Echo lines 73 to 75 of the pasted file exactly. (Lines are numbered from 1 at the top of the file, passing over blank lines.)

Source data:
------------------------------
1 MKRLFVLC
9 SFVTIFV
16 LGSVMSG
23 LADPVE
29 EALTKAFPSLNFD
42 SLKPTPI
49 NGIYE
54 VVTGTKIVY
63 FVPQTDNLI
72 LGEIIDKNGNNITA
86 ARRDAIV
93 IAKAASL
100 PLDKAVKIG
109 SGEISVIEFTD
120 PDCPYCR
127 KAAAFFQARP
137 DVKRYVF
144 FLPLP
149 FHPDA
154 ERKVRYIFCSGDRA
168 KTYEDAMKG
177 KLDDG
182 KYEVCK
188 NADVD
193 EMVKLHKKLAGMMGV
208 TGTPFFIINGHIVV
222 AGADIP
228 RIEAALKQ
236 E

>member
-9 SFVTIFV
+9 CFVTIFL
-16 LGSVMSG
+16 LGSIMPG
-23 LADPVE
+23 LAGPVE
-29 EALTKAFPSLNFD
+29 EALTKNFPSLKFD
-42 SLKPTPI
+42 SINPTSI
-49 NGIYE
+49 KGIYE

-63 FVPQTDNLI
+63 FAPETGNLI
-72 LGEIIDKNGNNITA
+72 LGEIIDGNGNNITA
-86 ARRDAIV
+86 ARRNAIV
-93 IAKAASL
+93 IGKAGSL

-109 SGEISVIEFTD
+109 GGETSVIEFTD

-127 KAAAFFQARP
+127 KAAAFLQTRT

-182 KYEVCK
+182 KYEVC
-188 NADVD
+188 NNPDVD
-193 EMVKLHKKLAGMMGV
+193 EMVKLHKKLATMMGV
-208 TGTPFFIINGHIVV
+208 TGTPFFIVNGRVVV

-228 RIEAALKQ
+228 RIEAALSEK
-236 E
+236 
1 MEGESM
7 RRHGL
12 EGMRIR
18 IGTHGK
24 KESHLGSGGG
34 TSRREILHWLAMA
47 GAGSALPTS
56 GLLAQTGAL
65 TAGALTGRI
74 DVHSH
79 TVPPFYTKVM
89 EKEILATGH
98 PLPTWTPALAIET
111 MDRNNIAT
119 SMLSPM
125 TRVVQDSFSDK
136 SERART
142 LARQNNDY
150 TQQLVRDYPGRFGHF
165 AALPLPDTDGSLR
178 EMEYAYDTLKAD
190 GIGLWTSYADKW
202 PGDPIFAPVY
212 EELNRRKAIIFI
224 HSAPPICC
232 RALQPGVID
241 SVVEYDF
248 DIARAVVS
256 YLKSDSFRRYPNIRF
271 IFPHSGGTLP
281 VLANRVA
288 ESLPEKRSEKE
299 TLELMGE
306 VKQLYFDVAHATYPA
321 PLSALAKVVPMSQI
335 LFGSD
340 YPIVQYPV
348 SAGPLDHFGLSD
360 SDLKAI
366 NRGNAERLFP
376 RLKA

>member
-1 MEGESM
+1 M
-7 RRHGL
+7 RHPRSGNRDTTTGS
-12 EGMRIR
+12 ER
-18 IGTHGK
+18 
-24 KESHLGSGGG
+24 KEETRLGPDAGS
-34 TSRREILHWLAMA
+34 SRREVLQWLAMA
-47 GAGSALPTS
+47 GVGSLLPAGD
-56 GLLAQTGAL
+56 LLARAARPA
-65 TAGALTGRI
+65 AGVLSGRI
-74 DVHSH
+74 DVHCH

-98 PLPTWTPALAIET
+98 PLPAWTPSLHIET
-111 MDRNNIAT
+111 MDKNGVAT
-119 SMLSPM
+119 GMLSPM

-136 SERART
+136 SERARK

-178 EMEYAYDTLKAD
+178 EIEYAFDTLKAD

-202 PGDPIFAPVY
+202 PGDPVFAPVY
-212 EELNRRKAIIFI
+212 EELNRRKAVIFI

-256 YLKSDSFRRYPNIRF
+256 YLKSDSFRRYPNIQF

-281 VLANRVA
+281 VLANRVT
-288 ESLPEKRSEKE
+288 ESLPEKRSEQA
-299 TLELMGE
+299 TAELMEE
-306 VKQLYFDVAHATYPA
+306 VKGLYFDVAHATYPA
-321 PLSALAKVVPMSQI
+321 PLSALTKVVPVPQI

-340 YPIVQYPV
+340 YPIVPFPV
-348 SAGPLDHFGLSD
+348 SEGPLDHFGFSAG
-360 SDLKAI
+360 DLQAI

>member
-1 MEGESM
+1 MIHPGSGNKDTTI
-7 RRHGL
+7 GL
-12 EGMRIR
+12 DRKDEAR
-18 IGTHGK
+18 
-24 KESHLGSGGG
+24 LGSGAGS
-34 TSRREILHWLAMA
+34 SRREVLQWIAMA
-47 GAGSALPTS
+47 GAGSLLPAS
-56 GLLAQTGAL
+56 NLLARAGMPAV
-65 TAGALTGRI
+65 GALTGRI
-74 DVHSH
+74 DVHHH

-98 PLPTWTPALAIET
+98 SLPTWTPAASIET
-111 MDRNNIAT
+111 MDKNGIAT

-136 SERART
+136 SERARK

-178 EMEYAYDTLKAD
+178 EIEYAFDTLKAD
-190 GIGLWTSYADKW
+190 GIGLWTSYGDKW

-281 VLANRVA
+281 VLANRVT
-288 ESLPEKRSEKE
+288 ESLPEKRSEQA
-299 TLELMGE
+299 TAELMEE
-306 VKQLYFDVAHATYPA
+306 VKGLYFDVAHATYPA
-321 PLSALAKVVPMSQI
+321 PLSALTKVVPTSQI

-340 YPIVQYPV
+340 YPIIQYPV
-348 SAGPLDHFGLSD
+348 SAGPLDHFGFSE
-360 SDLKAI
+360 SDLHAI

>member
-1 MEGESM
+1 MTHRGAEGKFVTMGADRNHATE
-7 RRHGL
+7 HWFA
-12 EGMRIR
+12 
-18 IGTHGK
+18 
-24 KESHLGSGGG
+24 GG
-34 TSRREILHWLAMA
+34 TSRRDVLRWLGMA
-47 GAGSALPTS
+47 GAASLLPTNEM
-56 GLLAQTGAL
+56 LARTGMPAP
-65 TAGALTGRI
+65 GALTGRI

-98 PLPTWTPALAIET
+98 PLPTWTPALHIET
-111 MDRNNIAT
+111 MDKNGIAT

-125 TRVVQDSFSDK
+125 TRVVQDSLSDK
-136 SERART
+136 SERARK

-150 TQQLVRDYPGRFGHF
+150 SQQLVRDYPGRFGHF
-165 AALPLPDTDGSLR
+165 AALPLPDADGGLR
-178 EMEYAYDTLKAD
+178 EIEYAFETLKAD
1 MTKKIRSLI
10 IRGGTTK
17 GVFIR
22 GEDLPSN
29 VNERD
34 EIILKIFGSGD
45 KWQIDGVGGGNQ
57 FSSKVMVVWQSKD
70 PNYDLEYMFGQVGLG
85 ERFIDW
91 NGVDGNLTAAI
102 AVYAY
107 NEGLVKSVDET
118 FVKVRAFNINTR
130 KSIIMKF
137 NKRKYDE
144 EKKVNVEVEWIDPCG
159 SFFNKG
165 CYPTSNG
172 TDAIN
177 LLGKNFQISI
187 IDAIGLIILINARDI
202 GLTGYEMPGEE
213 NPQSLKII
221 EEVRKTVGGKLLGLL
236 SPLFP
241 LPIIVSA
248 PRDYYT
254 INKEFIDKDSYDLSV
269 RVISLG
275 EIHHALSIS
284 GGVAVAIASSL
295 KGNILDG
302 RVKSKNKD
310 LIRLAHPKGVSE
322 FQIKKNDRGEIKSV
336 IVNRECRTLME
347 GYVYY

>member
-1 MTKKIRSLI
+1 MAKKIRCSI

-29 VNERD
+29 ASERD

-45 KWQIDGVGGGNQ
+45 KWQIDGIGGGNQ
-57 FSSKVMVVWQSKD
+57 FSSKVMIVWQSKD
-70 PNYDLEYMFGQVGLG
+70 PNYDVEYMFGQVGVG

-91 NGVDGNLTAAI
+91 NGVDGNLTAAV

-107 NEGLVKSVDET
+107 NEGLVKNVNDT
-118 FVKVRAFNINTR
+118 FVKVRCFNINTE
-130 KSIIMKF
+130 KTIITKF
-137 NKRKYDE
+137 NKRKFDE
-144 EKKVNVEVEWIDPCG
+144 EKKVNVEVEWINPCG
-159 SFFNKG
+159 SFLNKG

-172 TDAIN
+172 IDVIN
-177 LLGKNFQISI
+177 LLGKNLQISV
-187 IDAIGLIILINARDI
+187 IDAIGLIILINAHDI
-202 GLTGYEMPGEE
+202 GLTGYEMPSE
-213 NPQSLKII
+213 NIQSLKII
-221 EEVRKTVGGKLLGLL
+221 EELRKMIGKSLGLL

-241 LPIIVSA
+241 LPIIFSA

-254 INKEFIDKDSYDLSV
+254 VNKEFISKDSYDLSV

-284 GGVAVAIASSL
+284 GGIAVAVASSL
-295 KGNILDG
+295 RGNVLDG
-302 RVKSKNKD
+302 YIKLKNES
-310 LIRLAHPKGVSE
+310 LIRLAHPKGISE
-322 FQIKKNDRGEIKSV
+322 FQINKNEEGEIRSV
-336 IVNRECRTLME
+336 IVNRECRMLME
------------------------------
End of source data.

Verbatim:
47 GAGSALPTS
56 GLLAQTGAL
65 TAGALTGRI